Share This    

Doing What Only You Can Do

by Michael J. McLaughlin, MDiv
Today's Christian Doctor - Summer 2005

You're doing what? You sit here all day, six days a week listening to case after case, hour after hour, with no end in sight—cases of all kinds, big cases, little cases, important disputes and insignificant spats.

This is not a wise use of your time and your gifts. You’ll kill yourself if you keep this up much longer. Use your head. I recommend that you screen out all but the most important cases and train others to settle the small stuff. That way you will do the things that only you can do - and allow others to do the things only they can do.

One day a couple thousand years ago, Jethro (Moses’ father-in-law) came for a visit and attended Moses’ court, witnessing what surely was a waste of Moses’ time and gifts. In short order, Jethro pointed out what should have been apparent to Moses, but he was in too deep to see the forest for the trees—trying to do it all himself. If all of the important cases were to be settled in Moses’ lifetime, he would have to enlist the assistance of others to settle lesser cases and invest his time more wisely in the most weighty ones.

Allocation of Resources

The principle of allocation of resources is clearly taught in Scripture. In the early church, the Holy Spirit gave spiritual gifts as He willed, intending that each one put their gift to the best possible use. It would have made no sense for one gifted with teaching to sit on some church board, administrating the business of the church, or waiting tables.

To modernly paraphrase the Apostles: “It is not a good use of our time and skill set in order to serve tables when we are gifted by God to study and to teach the Bible to this growing church. Appoint several spiritually mature men to administrate the distribution of
food for those in need - and let us get back to the work that God intended for us to do.”

CMDA’s leadership model incorporates similar principles:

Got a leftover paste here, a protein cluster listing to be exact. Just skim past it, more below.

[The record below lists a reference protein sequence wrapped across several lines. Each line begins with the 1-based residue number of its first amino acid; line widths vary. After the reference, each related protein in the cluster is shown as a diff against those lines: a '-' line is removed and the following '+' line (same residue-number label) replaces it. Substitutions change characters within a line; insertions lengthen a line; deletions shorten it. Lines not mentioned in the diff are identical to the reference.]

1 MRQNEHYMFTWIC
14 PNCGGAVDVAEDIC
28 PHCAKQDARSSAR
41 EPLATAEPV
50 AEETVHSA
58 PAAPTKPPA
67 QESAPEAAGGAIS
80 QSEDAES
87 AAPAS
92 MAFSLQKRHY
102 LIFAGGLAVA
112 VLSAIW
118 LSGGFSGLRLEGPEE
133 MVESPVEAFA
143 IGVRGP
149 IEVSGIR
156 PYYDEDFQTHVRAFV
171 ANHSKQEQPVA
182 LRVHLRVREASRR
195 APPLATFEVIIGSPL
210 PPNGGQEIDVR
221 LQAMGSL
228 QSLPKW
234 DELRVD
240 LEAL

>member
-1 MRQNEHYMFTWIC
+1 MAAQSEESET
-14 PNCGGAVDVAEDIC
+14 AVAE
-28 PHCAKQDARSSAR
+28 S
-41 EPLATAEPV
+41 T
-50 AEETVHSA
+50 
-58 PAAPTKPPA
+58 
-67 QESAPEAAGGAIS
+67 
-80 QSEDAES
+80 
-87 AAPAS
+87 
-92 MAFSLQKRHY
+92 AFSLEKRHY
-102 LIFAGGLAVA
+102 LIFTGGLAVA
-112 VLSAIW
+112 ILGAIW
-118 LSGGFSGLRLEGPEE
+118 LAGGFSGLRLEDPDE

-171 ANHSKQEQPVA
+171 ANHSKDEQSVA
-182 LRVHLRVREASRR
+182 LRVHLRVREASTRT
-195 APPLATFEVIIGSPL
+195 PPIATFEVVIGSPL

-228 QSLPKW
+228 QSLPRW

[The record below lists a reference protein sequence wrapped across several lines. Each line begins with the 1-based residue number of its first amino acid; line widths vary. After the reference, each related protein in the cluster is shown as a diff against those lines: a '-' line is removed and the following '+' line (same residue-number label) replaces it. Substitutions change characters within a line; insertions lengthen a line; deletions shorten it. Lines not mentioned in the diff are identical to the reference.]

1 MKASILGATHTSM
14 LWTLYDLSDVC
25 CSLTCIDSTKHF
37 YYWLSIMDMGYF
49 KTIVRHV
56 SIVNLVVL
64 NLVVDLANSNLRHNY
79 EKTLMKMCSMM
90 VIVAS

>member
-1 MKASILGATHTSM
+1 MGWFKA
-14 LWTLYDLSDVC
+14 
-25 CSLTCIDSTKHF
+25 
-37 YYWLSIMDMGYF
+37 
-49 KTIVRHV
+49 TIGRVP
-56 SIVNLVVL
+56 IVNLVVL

• Dr. David Stevens, CEO of CMDA could still be in Africa being a missionary doctor. He was really good at it but there were others that could and did fill his role. His unique abilities as a leader, communicator and teacher were most needed at CMDA.
  • Gene Rudd, M.D., Associate Director of CMDA, had a very successful practice “by the Book” in rural North Carolina. But through CMDA he focuses his relationship, management, writing and leadership skills where they can best be used by God to impact the most people.
  • Sam Molind, D.M.D., left a thriving practice, leadership positions in medical, community and national organizations to lead CMDA’s Global Health Outreach. His enthusiasm, organizational skills, surgical capabilities and pioneer spirit uniquely qualify him to develop and direct GHO.

I could go on, but my point is that God surely intends that we invest well and specifically the gifts and resources He has entrusted to us. Many good and worthwhile ministries call out to us through the pastors, priests, friends and para-church leaders in our
communities, but not every good need requires that we respond personally. Here’s how I try to handle this quandary when I face it myself, as I did recently with an opportunity to serve in my own home church. The conversation went something like this: